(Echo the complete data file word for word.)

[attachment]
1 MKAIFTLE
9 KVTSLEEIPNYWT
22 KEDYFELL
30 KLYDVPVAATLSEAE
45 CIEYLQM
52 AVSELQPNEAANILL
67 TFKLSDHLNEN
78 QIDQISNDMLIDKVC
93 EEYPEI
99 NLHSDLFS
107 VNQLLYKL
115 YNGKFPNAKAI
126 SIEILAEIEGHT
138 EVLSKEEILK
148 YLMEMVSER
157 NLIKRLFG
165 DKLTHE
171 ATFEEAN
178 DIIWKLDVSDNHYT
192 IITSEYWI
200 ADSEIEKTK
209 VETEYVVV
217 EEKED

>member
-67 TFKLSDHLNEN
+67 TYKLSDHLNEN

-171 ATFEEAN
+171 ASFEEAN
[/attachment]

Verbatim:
1 MKAIFTLE
9 KVTSLEEIPNYWT
22 KEDYFELL
30 KLYDVPVAATLSEAE
45 CIEYLQM
52 AVSELQPNEAANILL
67 TFKLSDHLNEN
78 QIDQISNDMLIDKVC
93 EEYPEI
99 NLHSDLFS
107 VNQLLYKL
115 YNGKFPNAKAI
126 SIEILAEIEGHT
138 EVLSKEEILK
148 YLMEMVSER
157 NLIKRLFG
165 DKLTHE
171 ATFEEAN
178 DIIWKLDVSDNHYT
192 IITSEYWI
200 ADSEIEKTK
209 VETEYVVV
217 EEKED

>member
-67 TFKLSDHLNEN
+67 TYKLSDHLNEN

-171 ATFEEAN
+171 ASFEEAN